(13) In his reading of Ælnoth Kristian Erslev (1898) unwittingly builds on Allen when he himself takes Ælnoth's description of the death of King Canute the Saint as proof of his thesis that the magnates should be described as without any organisational relationship to the king, not even in matters military. Erik Arup (1925) insists that Canute the Saint had no authority over the navy, the leiðangr. When in his charter of May 21 1085 Canute maintains his right to fine any peasant who neglects his military duties, Arup regards this as a presumption on the king's side. (14) Two Danish kings, Harald Blacktooth (987) and Canute the Saint (1086) fell as victims of popular risings. This is an unquestionable indication of their actual weakness, but it has without due cause been taken as proof of a total lack of any hierarchical organisation behind Late Viking Age royal power. Niels Lund (1996) follows here an unbroken historiographical tradition from C.F. Allen and adds that the demand of Canute the Saint of fines for neglecting expeditio should prove the identity between these military dues and an imposition called nefgiald in the Chronicon Roskildense. However, his arguments are logically incorrect. In case the insurrection against Canute should have its cause in any exactions of fines for neglect of military service it is sufficient to notice that the king himself did not make his appearance at the fleet, letting his men wait and eat those provisions that should have carried them through serious warfare. Canute the Saint died as a weak man indeed. But this does not prove that his rulership was ephemeral or based on a weak and undeveloped institution without the king having organizational bonds to magnates and búendr or formal rights over the military.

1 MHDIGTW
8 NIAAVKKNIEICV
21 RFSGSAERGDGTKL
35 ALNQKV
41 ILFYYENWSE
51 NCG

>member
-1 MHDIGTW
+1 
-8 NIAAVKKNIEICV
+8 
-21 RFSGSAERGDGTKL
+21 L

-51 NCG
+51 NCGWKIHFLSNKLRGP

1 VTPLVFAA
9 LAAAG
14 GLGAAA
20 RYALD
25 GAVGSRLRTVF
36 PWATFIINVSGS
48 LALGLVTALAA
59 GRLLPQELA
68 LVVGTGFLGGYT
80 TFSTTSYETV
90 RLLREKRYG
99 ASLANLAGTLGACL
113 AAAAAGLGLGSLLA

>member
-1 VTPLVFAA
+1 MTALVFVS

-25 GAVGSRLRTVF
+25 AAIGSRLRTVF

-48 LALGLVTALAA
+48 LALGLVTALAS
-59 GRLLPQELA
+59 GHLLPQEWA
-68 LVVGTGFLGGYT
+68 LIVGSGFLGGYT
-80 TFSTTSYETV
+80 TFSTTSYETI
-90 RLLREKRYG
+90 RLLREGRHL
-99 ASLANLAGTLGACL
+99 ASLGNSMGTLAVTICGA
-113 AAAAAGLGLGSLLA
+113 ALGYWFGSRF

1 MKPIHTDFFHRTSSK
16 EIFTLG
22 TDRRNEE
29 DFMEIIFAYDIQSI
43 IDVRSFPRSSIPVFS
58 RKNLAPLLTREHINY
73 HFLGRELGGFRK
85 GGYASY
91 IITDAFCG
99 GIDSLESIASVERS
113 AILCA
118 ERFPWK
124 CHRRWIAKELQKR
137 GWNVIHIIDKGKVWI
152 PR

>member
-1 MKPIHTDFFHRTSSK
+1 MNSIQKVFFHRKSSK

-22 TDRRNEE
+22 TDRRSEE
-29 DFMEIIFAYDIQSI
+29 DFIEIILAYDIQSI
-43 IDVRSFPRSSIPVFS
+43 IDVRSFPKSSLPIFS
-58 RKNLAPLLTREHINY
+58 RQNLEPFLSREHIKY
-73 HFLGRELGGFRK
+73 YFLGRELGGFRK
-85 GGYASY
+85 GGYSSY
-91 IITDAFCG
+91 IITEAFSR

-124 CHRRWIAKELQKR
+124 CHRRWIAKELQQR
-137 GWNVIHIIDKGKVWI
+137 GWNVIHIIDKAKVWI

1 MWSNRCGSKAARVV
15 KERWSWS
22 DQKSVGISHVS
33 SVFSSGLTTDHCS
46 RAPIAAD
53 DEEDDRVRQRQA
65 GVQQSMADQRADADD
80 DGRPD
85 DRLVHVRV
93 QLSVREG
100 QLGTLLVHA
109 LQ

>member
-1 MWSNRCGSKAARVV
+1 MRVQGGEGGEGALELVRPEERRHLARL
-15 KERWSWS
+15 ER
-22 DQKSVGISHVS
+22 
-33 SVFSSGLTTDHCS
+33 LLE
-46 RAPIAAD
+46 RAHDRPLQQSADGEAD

(15) The ideals of the skaldic court poets for Norway during the eleventh century are the same as those propagated by the early Latin sources for Danish society around AD 1100. And the few instances of Danes mentioned by skalds are within the same vein. The Danish naval levy in the skaldic poem of 1064 is
the predecessor of the expeditio AD 1085 of Canute the Saint. Magnates known to us are all in public service, the commoners being the king's þegnar, the milites sui. The society as viewed by contemporary ideology, Old Norse and Latin, can be regarded as what anthropologists term a mature 'redistributive economic system', a 'state' developing out of 'chiefdom', with personal bonds, political 'friendships', and 'clienteles' supplementing a hierarchy of offices. Viking societies were never as thoroughly centralized as the early nineteenth century Zulu-State. They were often in serious danger of becoming as violent and chaotic as present day Congo and Afghanistan. The ideology of court poets and ecclesiastics strove to uphold fecundity and peace so necessary to a warrior society.
Translated by Florence Ulsig